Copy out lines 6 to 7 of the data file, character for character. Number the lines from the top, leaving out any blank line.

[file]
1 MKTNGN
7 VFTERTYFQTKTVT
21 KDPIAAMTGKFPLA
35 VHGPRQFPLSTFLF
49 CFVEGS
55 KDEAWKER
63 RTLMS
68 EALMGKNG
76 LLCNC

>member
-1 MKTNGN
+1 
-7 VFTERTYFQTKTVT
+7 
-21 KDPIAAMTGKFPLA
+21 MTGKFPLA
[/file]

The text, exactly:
55 KDEAWKER
63 RTLMS